=======


Quote:
Originally Posted by rstenevik View Post
I have a Craftsman Contractor Series table saw model 113.299410 that is supposed to be 3 HP, however, it has numbers on the motor for 120 and 240, but nothing where the HP line is.
My questions are:
1. How many HP is it?
2. Would I get more by wiring for 220? I have 220 in the garage, so it would just require a change on the motor.
3. What do you recomend?

Here is what's on the motor:

AC Motor Moteur C.A.
Motor C.A.
MOD 824370 CAT MFG MOD T55BXHK-1024
HP RPM 2850 & 3450 SF E51954
V 120/240 HZ 50 & 60 PH 1 CODE H
A 13.0/6.5 SFA AMB 40C

RATING REGIME CONT. CL-B



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Last edited by bobj3; 01-12-2010 at 07:59 PM.
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post #4 of 11 (permalink) Old 01-12-2010, 05:59 PM Thread Starter
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It says the RPM increases from 2850 to 3450 on 220, if I am reading it right; if that is a good thing I'll do it. Does it matter for the blades? What RPM do 3HP cabinet saws turn?
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post #5 of 11 (permalink) Old 01-12-2010, 06:21 PM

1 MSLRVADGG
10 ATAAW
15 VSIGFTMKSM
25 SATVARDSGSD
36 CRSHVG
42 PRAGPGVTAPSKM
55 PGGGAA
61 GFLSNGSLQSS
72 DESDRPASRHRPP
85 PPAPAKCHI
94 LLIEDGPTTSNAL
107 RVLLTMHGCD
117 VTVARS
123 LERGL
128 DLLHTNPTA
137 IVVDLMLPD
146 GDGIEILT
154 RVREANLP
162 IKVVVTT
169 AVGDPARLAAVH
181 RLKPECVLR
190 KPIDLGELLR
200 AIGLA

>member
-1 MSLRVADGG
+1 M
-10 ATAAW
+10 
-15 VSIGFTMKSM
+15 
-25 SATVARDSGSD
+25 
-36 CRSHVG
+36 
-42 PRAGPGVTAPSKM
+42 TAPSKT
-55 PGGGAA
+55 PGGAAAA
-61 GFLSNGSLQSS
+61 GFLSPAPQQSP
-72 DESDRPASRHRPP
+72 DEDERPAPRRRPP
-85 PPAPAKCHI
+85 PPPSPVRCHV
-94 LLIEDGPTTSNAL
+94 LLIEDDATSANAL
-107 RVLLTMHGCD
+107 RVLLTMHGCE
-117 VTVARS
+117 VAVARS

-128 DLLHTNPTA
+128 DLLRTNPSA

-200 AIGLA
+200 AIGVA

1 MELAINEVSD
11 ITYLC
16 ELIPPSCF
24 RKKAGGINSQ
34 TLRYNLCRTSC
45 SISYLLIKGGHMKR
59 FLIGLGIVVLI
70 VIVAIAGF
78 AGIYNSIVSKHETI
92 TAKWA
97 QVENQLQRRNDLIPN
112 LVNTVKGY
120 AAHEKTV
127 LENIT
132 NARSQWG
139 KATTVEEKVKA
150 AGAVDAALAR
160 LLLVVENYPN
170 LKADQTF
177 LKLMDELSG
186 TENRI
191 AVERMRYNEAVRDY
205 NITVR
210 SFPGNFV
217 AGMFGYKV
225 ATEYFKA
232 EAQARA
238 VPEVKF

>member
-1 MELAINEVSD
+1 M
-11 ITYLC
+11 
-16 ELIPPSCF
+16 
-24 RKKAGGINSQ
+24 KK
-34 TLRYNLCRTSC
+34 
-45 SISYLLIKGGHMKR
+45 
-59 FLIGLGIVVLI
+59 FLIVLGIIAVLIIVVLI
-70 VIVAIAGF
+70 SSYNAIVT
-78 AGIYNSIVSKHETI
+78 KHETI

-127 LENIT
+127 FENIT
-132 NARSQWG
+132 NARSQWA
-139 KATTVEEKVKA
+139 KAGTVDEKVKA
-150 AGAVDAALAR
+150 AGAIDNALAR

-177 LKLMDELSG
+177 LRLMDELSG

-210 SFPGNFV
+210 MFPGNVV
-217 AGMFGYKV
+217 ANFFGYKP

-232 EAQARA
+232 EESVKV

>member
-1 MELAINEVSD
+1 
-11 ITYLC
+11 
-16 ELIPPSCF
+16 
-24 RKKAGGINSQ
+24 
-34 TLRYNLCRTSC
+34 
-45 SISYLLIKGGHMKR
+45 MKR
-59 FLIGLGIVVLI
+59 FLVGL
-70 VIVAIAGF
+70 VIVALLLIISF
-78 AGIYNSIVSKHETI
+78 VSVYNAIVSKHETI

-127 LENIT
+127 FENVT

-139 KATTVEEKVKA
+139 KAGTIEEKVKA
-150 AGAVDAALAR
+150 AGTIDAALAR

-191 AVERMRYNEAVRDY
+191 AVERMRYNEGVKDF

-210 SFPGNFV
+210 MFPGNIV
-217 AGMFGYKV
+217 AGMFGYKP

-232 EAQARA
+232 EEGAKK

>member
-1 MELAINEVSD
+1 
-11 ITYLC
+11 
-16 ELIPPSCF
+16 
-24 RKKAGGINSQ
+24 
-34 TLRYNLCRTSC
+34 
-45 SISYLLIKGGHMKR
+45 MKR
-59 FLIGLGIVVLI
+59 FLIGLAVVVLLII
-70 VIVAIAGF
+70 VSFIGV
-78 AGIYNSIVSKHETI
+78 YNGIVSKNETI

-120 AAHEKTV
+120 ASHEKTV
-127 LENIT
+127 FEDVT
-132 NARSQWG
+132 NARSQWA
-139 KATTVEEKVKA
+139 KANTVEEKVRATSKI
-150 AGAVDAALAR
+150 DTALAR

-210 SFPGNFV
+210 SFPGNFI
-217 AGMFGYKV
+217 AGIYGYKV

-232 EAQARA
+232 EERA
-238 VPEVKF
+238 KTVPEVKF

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Hi Bob

I don't recall seeing that, most run at 1750 or 3450 rpm. 120 or 240 but pull less amps. at 240..it's two leg thing LOL

=======



Quote:
Originally Posted by rstenevik View Post
It says the RPM increases from 2850 to 3450 on 220, if I am reading it right; if that is a good thing I'll do it. Does it matter for the blades? What RPM do 3HP cabinet saws turn?



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Last edited by bobj3; 01-12-2010 at 06:23 PM.
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post #6 of 11 (permalink) Old 01-12-2010, 06:27 PM
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The measure of power has more to do with amps. You have 2 Amp specifications on your motor. Since the 110v amps are twice the 220v amps, the power is roughly the same. Drawing 13 amps on a 15 amp circuit (most household circuits) is getting close to the limit. If you have anything else on the circuit you might find yourself tripping breakers all the time. In that case, switching the motor over to 220v might be a better idea, or having a dedicated 115v circuit for your tablesaw.

If you're not a heavy duty user of your table saw, it should be fine wired up as 115v.